Frosty welcome

The general public, even gardeners, might run for cover and warmth when there's a danger of frost, but anyone with an allotment should welcome frost like a best friend. Why?

Firstly, a severe frost can clear out pests and diseases lingering from the previous summer. The breeding cycles of some pests are disrupted and unwelcome spores may be killed. It'll also kill annual weeds, so the ones left are the real pests that need some attention.

Secondly, frost helps improve soil. Moisture in the earth expands and separates soil particles, making it more friable. Experienced growers will roughly dig over their allotment in early autumn, leaving the earth in large clumps to enable the frost to penetrate more deeply. It only takes a few frosts to leave the soil, even containing heavy clay, crumbly and easy to cultivate.

Finally, some vegetables benefit from a period of frost...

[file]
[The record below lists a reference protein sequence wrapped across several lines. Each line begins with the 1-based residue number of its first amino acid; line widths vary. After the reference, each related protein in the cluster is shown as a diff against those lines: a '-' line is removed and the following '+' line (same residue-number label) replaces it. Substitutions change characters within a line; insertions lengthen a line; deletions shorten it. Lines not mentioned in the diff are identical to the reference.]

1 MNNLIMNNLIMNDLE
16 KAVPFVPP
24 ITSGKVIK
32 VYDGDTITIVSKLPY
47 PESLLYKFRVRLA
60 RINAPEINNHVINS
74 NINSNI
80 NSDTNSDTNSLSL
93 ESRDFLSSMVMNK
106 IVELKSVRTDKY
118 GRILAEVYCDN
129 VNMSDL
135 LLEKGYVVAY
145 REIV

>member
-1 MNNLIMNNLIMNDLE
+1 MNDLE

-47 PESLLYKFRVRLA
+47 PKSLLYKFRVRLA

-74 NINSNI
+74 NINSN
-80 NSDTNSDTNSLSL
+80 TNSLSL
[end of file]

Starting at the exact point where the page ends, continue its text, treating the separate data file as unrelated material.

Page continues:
• Although some varieties of garlic can be planted in spring, the majority are for autumn planting, so a period of frost will initiate flowering
  • Brassicas such as Brussels sprouts, cabbage, broccoli, turnips and kale develop an improved flavour from cold weather
  • Frost helps turn the starches in parsnips into sugar to give the desired sweet taste

Frost typically develops overnight when skies are clear and there's a lack of wind. What little heat remains in the earth radiates upwards into the upper layers of the atmosphere. Frost can also develop in exactly the opposite conditions, where there's a cloud cover and gusty winds, though this also depends on a cold front approaching and is much rarer.

The lie of the land also has an effect. Cool air can settle at the bottom of slopes with frost pockets forming in valleys where the cool air is trapped. Obviously, the higher the altitude, the greater the risk of frost. Even within an allotment plot there'll be temperature differences, different for north and south facing slopes or walls as well as low lying spots or areas protected by trees. Thus, covering tender plants affords them some protection.

So regard winter's frosts as a gift, as a helping hand.

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